We will investigate the distribution of clinical and methodological variables that can act as effect modifiers across treatment comparisons. We will examine levels of TRD as a possible violation of the transitivity assumption, as higher levels of TRD might be accompanied by differences in population characteristics.2 Clinical features which moderate efficacy of antidepressants include bipolarity64 and psychotic features.65 We assure transitivity regarding these variables by limiting our samples to participants with non-psychotic, unipolar depression. Other variables that may influence our primary outcomes include: age, depressive severity at baseline,66 67 dosing schedule68 and whether inclusion criteria of studies concerned non-response or non-remission. We will investigate whether these variables are similarly distributed across studies grouped by comparison. In order to account for the potential of placebo to violate the transitivity assumption, the comparability of placebo-controlled studies with those providing head-to-head evidence will be examined carefully.69 70
Assessment of inconsistency
We employ local and global methods to evaluate consistency of the network,71 using the node splitting approach72 and design-by-treatment interaction test,73 respectively. We evaluate consistency in the entire network by calculating the I2 for network heterogeneity, inconsistency and for both.73 74 Because tests for inconsistency are known to have low power,75 and 10% of evidence loops published in medical literature are expected to be inconsistent,76 we interpret statistical inference about inconsistency with caution; possible sources of inconsistency will be explored even in the absence of evidence for inconsistency.
Assessment of publication bias and small study effects
We use comparison-adjusted77 and contour enhanced78 funnel plots to investigate whether results in imprecise trials differ from those in more precise trials. We will run network meta-regression models to detect associations between study size and effect size.79
Exploring heterogeneity and sensitivity analyses
We will explore whether treatment effects for the two primary outcomes are robust in subgroup analyses and network meta-regression using the following characteristics:80 81
Level of treatment resistance (see Meta-regression analysis of treatment resistance).
Depression severity at baseline.
Proportion of participants to be allocated to placebo.
Number of recruiting centres (single centre vs multicentric studies).
Sensitivity of our conclusions for the two primary outcomes will be evaluated by analysing:
Only studies with reported SD rather than imputed.
Only studies that required at least two treatment trial failures in their definition of TRD.
Only studies with a low risk of bias.
Only studies with a prospective ascertainment of at least one treatment trial failure.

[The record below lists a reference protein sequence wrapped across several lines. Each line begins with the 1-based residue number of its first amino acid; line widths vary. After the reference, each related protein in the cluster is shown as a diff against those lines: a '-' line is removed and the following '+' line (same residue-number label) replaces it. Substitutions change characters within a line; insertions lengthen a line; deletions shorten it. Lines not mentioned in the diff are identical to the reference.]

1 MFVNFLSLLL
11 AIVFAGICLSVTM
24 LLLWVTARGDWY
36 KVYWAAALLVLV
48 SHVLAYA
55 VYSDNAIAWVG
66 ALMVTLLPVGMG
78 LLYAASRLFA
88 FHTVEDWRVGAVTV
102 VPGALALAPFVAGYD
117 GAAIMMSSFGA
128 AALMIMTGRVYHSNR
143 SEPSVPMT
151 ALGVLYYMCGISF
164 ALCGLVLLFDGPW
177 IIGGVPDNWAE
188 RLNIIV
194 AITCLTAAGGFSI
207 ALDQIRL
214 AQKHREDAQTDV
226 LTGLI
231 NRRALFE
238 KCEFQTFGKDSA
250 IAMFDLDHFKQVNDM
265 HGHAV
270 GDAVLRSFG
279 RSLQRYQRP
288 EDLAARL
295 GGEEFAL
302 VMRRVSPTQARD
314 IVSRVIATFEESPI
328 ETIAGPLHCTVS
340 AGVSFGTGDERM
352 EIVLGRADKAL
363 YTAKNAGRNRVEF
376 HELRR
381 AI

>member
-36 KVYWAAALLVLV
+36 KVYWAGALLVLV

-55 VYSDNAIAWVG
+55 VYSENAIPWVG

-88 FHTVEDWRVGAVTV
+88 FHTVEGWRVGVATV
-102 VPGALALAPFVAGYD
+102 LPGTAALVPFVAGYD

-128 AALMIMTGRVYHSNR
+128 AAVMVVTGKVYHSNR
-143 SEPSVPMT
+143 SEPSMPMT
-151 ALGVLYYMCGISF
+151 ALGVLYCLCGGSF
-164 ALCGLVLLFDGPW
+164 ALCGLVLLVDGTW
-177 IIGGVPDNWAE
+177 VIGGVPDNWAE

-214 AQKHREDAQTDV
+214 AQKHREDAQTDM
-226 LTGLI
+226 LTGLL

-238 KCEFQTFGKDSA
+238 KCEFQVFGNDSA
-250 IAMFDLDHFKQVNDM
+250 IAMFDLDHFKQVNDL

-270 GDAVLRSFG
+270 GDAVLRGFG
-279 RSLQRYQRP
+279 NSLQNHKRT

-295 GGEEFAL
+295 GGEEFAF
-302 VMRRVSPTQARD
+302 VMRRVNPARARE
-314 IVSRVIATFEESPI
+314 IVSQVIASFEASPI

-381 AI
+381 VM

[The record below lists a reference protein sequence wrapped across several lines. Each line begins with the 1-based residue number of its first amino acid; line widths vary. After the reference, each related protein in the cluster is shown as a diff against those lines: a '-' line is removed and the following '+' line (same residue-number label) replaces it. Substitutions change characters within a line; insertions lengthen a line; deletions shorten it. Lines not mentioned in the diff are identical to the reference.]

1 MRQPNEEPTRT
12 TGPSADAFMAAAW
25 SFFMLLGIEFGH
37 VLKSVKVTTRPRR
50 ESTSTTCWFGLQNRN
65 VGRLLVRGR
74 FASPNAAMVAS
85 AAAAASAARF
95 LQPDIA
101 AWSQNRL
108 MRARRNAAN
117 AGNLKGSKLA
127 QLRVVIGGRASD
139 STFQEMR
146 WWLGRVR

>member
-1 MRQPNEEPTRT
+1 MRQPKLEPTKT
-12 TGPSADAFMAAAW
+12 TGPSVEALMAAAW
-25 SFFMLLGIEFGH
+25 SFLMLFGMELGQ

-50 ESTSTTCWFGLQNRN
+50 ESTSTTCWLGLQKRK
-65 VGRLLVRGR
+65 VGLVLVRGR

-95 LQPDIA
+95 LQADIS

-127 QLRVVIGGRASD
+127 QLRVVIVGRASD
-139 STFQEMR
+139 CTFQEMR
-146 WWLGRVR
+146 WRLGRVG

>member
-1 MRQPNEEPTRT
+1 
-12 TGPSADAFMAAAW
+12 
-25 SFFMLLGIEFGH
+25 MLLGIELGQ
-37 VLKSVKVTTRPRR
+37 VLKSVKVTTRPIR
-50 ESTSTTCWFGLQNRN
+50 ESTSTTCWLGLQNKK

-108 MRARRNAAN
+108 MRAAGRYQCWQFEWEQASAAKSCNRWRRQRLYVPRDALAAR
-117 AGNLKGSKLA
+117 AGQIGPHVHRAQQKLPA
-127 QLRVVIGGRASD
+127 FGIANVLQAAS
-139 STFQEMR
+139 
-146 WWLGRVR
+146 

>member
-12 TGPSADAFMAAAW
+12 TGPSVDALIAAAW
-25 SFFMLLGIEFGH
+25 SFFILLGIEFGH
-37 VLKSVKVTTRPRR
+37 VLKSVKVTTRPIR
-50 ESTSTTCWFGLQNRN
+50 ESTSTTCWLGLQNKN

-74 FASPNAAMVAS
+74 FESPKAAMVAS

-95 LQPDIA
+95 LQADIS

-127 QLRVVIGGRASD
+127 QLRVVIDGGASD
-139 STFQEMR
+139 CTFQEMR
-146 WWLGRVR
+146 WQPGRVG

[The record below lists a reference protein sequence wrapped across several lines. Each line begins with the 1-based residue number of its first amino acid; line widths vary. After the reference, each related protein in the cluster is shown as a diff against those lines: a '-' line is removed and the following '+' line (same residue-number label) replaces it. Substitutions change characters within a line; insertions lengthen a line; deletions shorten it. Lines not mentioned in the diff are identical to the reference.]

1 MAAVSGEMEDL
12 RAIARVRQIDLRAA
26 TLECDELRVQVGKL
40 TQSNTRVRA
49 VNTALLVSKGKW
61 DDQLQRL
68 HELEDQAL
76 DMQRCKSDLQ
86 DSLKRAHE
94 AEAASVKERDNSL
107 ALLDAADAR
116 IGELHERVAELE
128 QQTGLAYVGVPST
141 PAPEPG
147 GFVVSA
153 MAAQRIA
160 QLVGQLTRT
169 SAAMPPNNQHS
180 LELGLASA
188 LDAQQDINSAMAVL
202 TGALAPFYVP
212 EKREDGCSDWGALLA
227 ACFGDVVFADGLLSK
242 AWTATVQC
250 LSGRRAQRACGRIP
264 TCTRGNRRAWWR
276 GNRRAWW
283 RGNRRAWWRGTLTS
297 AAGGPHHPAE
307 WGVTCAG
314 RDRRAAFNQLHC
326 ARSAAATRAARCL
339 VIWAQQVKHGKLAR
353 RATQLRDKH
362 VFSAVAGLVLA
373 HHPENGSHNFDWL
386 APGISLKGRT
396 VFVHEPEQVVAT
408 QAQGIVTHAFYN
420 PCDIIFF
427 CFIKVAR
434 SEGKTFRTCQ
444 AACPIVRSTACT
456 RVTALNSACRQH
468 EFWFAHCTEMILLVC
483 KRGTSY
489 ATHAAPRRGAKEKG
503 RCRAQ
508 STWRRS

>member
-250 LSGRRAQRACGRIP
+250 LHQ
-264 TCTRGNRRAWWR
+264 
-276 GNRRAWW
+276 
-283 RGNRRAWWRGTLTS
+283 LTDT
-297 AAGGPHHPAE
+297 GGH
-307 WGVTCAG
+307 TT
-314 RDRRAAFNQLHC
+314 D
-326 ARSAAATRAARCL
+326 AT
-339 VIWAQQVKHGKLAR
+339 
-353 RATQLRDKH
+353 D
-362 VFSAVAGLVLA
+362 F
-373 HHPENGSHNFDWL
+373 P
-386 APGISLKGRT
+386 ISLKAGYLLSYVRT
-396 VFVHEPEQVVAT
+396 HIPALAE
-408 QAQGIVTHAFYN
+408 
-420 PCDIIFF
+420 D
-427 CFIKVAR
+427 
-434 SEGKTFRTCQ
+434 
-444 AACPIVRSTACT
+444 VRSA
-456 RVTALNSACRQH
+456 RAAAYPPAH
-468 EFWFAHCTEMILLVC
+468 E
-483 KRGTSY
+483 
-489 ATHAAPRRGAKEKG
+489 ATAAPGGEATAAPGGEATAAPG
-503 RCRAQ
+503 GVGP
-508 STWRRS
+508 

Grading of Recommendations Assessment, Development and Evaluation quality assessment
We will assess certainty of evidence contributing to network estimates of the primary outcomes by using Confidence in Network Meta-Analysis,82 and according to the Grading of Recommendations Assessment, Development and Evaluation framework.71
Patient and public involvement
No patients or members of the public will be involved in conducting this study.
Ethics and dissemination
This review does not require ethical approval. Findings will be submitted for publication in a peer-reviewed scientific journal. The data set will be made available.
Patient consent for publication
This web only file has been produced by the BMJ Publishing Group from an electronic file supplied by the author(s) and has not been edited for content.
Twitter @And_Cipriani, @Toshi_FRKW
Contributors HGR is guarantor. JJM, PFPvE and HGR devised the study and drafted the protocol. JJM designed the search strategy. All authors contributed to the development of the selection criteria. ID, SvB, TAF and AC assisted in drafting the protocol. TAF and AC assisted in designing the study and provided statistical expertise. All authors read, provided feedback and approved the final manuscript.
Funding The authors have not declared a specific grant for this research from any funding agency in the public, commercial or not-for-profit sectors.
Disclaimer The views expressed are those of the authors and not necessarily those of the UK National Health Service, the NIHR, or the UK Department of Health;
Competing interests JJM: None to declare. PFPvE reports grants from Zon. MW and speaking fees from Janssen outside of the submitted work. AC is supported by the National Institute for Health Research (NIHR) Oxford Cognitive Health Clinical Research Facility, by an NIHR Research Professorship (grant RP-2017-08-ST2-006), by the NIHR Oxford and Thames Valley Applied Research Collaboration and by the NIHR Oxford Health Biomedical Research Centre (grant BRC-1215-20005). He has received research and consultancy fees from INCiPiT (Italian Network for Paediatric Trials), CARIPLO Foundation and Angelini Pharma. ID: None to declare. SvB: None to declare. TAF reports grants and personal fees from Mitsubishi-Tanabe, personal fees from MSD, grants and personal fees from Shionogi, outside the submitted work; In addition, TAF has a patent 2020-548587 concerning smartphone CBT apps pending, and intellectual properties for Kokoro-app licensed to Mitsubishi-Tanabe. HGR reports grants from ZonMW, Hersenstichting, EU Horizon 2020 and speaking fees from Lundbeck and Janssen outside of the submitted work.
Patient and public involvement Patients and/or the public were not involved in the design, or conduct, or reporting, or dissemination plans of this research.
Provenance and peer review Not commissioned; externally peer reviewed.